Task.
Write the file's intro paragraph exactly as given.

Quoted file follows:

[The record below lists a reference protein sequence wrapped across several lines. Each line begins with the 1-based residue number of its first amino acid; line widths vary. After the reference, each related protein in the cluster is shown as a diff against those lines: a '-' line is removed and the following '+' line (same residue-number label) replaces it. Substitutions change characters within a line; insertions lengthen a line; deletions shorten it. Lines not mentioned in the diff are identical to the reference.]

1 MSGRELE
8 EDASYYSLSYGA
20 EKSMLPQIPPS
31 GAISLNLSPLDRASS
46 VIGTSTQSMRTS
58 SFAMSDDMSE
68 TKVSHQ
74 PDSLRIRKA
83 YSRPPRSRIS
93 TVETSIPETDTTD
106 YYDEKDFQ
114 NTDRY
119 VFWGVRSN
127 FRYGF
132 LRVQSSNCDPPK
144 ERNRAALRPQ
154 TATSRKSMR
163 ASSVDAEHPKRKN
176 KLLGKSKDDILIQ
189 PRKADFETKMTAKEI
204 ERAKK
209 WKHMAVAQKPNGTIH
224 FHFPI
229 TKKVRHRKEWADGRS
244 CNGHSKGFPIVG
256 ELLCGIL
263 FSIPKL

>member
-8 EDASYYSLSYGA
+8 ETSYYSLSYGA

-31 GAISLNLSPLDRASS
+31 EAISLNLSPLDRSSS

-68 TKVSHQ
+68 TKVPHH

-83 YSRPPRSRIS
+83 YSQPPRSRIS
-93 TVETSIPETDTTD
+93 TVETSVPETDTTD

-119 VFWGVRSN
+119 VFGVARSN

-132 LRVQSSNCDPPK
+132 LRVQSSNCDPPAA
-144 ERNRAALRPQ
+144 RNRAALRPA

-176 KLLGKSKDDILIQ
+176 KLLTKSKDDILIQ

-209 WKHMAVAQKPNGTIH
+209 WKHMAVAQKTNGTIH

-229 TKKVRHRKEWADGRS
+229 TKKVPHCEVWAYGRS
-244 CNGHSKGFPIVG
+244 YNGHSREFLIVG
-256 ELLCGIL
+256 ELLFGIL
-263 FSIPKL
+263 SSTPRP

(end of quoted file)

[The record below lists a reference protein sequence wrapped across several lines. Each line begins with the 1-based residue number of its first amino acid; line widths vary. After the reference, each related protein in the cluster is shown as a diff against those lines: a '-' line is removed and the following '+' line (same residue-number label) replaces it. Substitutions change characters within a line; insertions lengthen a line; deletions shorten it. Lines not mentioned in the diff are identical to the reference.]